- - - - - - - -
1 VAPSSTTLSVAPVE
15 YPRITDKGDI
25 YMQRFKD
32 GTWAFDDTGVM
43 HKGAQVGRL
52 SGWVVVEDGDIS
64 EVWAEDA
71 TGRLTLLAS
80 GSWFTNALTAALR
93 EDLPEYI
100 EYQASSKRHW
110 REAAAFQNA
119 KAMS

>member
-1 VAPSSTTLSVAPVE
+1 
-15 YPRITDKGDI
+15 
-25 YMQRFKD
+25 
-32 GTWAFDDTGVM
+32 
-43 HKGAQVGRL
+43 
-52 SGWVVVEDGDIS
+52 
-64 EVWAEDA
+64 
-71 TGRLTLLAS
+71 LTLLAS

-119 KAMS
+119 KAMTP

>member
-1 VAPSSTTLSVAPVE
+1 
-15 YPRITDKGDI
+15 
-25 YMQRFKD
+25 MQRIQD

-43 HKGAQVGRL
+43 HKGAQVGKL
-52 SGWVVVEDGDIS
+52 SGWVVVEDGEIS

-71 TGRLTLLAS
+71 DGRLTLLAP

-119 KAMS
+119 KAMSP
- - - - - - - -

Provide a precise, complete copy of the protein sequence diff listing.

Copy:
1 VAPSSTTLSVAPVE
15 YPRITDKGDI
25 YMQRFKD
32 GTWAFDDTGVM
43 HKGAQVGRL
52 SGWVVVEDGDIS
64 EVWAEDA
71 TGRLTLLAS
80 GSWFTNALTAALR
93 EDLPEYI
100 EYQASSKRHW
110 REAAAFQNA
119 KAMS

>member
-1 VAPSSTTLSVAPVE
+1 
-15 YPRITDKGDI
+15 
-25 YMQRFKD
+25 
-32 GTWAFDDTGVM
+32 
-43 HKGAQVGRL
+43 
-52 SGWVVVEDGDIS
+52 
-64 EVWAEDA
+64 
-71 TGRLTLLAS
+71 LTLLAS

-119 KAMS
+119 KAMTP

>member
-1 VAPSSTTLSVAPVE
+1 
-15 YPRITDKGDI
+15 
-25 YMQRFKD
+25 MQRIQD

-43 HKGAQVGRL
+43 HKGAQVGKL
-52 SGWVVVEDGDIS
+52 SGWVVVEDGEIS

-71 TGRLTLLAS
+71 DGRLTLLAP

-119 KAMS
+119 KAMSP